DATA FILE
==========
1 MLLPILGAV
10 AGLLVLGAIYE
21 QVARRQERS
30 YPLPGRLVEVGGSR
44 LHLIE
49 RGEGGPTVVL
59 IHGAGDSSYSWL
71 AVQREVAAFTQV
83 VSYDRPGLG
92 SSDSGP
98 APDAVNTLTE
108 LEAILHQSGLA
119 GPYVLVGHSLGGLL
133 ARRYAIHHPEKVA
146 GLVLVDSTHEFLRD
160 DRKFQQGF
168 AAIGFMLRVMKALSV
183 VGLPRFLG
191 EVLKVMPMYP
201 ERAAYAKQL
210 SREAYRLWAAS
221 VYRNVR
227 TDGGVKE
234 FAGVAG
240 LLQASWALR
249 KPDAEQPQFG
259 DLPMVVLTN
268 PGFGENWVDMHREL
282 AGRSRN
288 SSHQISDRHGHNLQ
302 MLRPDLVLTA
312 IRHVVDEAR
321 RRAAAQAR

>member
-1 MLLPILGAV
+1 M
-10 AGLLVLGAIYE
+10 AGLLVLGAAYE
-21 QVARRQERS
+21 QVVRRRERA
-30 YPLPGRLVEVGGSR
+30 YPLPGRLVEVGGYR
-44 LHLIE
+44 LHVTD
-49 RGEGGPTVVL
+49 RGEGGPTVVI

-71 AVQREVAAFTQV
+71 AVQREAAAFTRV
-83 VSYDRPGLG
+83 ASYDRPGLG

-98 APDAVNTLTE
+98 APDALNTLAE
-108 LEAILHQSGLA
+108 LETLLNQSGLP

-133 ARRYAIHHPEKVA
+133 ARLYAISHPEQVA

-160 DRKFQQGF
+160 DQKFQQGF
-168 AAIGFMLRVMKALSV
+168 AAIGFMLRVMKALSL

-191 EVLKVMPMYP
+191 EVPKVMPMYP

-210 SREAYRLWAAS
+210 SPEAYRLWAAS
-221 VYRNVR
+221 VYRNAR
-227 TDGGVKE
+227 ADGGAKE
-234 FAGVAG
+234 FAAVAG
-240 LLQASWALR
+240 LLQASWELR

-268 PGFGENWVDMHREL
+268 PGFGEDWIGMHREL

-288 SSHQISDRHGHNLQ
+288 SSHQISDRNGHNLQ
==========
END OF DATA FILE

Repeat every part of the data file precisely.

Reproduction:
1 MLLPILGAV
10 AGLLVLGAIYE
21 QVARRQERS
30 YPLPGRLVEVGGSR
44 LHLIE
49 RGEGGPTVVL
59 IHGAGDSSYSWL
71 AVQREVAAFTQV
83 VSYDRPGLG
92 SSDSGP
98 APDAVNTLTE
108 LEAILHQSGLA
119 GPYVLVGHSLGGLL
133 ARRYAIHHPEKVA
146 GLVLVDSTHEFLRD
160 DRKFQQGF
168 AAIGFMLRVMKALSV
183 VGLPRFLG
191 EVLKVMPMYP
201 ERAAYAKQL
210 SREAYRLWAAS
221 VYRNVR
227 TDGGVKE
234 FAGVAG
240 LLQASWALR
249 KPDAEQPQFG
259 DLPMVVLTN
268 PGFGENWVDMHREL
282 AGRSRN
288 SSHQISDRHGHNLQ
302 MLRPDLVLTA
312 IRHVVDEAR
321 RRAAAQAR

>member
-1 MLLPILGAV
+1 M
-10 AGLLVLGAIYE
+10 AGLLVLGAAYE
-21 QVARRQERS
+21 QVVRRRERA
-30 YPLPGRLVEVGGSR
+30 YPLPGRLVEVGGYR
-44 LHLIE
+44 LHVTD
-49 RGEGGPTVVL
+49 RGEGGPTVVI

-71 AVQREVAAFTQV
+71 AVQREAAAFTRV
-83 VSYDRPGLG
+83 ASYDRPGLG

-98 APDAVNTLTE
+98 APDALNTLAE
-108 LEAILHQSGLA
+108 LETLLNQSGLP

-133 ARRYAIHHPEKVA
+133 ARLYAISHPEQVA

-160 DRKFQQGF
+160 DQKFQQGF
-168 AAIGFMLRVMKALSV
+168 AAIGFMLRVMKALSL

-191 EVLKVMPMYP
+191 EVPKVMPMYP

-210 SREAYRLWAAS
+210 SPEAYRLWAAS
-221 VYRNVR
+221 VYRNAR
-227 TDGGVKE
+227 ADGGAKE
-234 FAGVAG
+234 FAAVAG
-240 LLQASWALR
+240 LLQASWELR

-268 PGFGENWVDMHREL
+268 PGFGEDWIGMHREL

-288 SSHQISDRHGHNLQ
+288 SSHQISDRNGHNLQ